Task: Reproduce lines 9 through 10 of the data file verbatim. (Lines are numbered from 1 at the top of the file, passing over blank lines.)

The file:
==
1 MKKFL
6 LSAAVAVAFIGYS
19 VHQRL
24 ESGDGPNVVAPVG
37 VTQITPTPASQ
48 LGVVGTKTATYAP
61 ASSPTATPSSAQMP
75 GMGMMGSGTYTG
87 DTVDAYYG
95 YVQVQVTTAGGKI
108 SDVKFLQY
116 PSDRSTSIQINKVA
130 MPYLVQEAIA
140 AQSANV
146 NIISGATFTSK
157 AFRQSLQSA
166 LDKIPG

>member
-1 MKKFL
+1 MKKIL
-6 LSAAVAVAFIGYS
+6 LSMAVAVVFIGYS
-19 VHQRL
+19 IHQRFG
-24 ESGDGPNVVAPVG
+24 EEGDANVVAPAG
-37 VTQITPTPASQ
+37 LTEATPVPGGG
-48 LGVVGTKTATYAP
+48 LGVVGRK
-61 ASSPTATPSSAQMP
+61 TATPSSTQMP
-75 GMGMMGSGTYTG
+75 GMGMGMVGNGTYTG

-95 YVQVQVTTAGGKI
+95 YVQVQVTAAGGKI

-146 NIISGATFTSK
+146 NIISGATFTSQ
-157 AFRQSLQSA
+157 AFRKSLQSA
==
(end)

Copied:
87 DTVDAYYG
95 YVQVQVTTAGGKI